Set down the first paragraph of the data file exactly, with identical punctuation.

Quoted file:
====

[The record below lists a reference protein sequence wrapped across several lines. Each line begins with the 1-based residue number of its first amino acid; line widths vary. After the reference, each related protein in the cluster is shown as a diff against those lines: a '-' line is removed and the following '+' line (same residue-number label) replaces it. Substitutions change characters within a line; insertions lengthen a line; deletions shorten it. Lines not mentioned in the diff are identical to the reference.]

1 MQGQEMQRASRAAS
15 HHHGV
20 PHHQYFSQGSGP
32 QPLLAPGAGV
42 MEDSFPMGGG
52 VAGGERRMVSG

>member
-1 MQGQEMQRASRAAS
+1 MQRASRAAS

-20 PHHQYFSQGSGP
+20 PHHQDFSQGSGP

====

[The record below lists a reference protein sequence wrapped across several lines. Each line begins with the 1-based residue number of its first amino acid; line widths vary. After the reference, each related protein in the cluster is shown as a diff against those lines: a '-' line is removed and the following '+' line (same residue-number label) replaces it. Substitutions change characters within a line; insertions lengthen a line; deletions shorten it. Lines not mentioned in the diff are identical to the reference.]